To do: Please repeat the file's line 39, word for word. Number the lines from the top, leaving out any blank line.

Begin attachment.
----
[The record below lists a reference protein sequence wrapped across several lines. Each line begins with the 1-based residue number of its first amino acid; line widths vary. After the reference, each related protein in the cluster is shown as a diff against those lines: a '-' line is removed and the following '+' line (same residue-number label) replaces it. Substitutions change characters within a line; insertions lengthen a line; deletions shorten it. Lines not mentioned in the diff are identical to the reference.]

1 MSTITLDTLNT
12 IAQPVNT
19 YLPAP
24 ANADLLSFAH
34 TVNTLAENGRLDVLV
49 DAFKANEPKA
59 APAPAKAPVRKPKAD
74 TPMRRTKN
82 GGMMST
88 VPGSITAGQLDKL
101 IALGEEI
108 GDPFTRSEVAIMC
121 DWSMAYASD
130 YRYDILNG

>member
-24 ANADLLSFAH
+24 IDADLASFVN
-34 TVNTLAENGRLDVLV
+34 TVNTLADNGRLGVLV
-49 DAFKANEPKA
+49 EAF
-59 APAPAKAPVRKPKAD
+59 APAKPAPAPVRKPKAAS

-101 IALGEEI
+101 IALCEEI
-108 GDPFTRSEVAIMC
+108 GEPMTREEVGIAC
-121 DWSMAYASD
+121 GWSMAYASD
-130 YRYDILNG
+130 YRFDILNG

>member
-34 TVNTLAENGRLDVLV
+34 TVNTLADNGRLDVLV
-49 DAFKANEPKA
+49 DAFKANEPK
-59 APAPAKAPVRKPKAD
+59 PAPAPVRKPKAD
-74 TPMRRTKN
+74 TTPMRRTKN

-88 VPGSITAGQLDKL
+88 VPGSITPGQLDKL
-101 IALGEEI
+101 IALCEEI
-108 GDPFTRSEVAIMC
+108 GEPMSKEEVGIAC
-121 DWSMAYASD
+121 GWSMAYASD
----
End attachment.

+59 PAPAPVRKPKAD